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Ok, thanks for all of the replies. I have some research to do on all of the recommended boards and I'm sure I will have additional questions after I compare all of these choices. Thanks for the guidance. I'll reply after I compile a list of comparisons. Thanks again!

joe windsurf
1346 posts
15 Jun 2018 1:19PM
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as a heavyweight, i am off the spectrum in terms of the average windsurfer/person
you on the other hand are off the spectrum in terms of lightweight
they just don't make boards specifically designed for us ...

often i start people much heavier than you with sails in the 5.x range
for you with 60 kilos, and a 5.x sail, you can plane in about 15-16 knots
i will be using that sail in about 25-30 knots = double
you could perhaps start with a sail in the 3.5-4.0 range (lighter and easier)

in terms of volume, the same issue applies
my weight in kilos + some buffer (30-40 liters) means i start on a 150-160 liter board
you based on this idea could start on a 100 liter board, but that does not make sense
those boards are typically wave boards
but 125 liters might do it for you !!

NOT easy - especially if there are NO references in your area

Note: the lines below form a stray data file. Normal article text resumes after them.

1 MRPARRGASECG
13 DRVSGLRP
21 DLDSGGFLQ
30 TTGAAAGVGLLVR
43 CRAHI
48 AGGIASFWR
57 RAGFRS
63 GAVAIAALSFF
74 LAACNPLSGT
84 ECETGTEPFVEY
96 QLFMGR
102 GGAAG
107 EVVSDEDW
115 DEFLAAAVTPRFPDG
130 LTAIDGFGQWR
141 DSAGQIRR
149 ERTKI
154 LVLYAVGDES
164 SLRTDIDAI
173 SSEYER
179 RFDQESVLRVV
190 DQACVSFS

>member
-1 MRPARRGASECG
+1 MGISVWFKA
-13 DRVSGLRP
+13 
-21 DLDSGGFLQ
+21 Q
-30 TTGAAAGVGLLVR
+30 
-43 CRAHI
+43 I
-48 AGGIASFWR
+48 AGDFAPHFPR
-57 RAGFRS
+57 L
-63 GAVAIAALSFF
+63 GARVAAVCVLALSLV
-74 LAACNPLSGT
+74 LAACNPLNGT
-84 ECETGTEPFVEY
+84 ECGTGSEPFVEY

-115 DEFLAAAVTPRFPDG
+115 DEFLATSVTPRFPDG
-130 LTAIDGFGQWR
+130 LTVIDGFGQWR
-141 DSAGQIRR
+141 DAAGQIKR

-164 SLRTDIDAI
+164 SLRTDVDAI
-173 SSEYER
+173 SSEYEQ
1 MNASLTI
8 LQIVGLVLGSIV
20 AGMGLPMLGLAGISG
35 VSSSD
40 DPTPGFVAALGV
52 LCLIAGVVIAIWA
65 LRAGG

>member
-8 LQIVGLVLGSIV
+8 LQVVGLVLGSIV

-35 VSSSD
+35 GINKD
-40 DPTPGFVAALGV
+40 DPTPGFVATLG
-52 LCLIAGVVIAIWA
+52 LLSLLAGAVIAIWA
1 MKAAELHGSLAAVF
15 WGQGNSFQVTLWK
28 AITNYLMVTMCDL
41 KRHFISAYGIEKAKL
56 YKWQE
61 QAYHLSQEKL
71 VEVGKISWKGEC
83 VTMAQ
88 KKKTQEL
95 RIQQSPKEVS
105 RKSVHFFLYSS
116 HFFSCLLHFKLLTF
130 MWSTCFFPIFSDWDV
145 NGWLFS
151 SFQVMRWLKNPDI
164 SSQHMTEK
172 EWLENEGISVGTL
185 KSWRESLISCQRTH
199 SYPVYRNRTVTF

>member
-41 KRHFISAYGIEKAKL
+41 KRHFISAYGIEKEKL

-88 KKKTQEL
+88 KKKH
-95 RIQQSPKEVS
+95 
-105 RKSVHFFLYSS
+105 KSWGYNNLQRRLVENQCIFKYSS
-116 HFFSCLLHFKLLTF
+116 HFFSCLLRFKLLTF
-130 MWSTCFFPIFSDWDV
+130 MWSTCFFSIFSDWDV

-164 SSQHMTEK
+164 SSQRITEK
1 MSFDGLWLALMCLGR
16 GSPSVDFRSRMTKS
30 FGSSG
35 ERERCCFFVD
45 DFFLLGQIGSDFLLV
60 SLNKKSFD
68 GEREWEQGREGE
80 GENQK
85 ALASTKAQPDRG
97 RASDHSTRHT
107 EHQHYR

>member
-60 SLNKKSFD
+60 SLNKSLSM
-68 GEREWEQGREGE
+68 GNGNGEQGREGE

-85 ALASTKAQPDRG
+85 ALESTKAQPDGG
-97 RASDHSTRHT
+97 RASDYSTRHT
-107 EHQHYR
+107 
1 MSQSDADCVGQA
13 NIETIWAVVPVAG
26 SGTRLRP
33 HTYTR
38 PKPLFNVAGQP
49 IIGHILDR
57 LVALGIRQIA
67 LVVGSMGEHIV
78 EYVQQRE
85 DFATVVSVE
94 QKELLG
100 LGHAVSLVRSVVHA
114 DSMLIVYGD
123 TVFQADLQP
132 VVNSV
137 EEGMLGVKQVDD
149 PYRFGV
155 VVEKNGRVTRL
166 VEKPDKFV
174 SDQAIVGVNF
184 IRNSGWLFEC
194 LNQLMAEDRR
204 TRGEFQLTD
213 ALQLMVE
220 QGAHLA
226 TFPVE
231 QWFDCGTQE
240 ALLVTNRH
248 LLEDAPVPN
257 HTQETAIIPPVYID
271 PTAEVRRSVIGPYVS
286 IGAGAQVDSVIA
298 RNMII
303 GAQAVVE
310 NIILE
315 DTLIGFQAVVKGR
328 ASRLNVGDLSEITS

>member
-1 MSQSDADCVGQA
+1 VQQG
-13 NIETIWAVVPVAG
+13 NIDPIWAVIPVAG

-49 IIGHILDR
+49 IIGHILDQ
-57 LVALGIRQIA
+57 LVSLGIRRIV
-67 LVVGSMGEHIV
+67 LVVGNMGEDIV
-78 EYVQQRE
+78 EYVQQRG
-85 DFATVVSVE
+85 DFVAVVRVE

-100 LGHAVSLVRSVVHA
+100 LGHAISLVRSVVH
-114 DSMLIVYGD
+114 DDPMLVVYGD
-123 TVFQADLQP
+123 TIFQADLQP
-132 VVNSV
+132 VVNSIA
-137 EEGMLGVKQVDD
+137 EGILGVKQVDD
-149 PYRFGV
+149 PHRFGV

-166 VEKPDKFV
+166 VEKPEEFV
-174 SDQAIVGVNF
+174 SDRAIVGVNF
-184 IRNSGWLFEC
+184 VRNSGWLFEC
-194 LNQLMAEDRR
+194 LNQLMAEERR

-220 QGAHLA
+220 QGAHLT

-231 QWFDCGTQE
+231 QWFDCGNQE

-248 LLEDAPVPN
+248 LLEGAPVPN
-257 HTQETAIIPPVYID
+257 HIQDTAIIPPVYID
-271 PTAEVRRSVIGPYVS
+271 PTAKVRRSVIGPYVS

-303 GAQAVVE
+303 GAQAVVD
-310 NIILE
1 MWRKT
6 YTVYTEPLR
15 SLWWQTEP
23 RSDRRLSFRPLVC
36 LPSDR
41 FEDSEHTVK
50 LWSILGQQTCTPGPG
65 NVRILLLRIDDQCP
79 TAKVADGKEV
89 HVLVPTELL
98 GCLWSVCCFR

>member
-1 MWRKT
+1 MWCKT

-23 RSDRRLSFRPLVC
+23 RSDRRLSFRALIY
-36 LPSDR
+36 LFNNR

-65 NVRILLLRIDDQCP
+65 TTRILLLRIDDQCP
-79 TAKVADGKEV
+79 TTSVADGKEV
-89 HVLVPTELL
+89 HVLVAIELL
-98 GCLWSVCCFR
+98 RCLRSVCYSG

i have written about starting here:
joewindsurfer.blogspot.com/p/how-you-can-start-windsurfing.html

at that weight are you really young or REALLY lightweight ??
if you are young, you may want to think that one day you will be heavier ...
and not go too small

Paddles B'mere
QLD, 1526 posts
15 Jun 2018 4:12PM
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Most of our Sandstone crew are "big boned" except for Parso who has been learning with us over the last 12 months or so. He is your size bkellis1 and his learning board was a 145 JP Funster (with centreboard) and he was using I think a 4.5 sail and only in light to moderate wind till he built up his strength/fitness to hang on to bigger sails. The catch for a small beginner is that you really want the stability that goes with width, volume has eff all to do with it when you're 60kg. But, you're not going to be able to buy a 110 litre board that will be 85 wide so it's not too tippy and easy to learn on because they don't exist, to get that width you will need 145+ litres.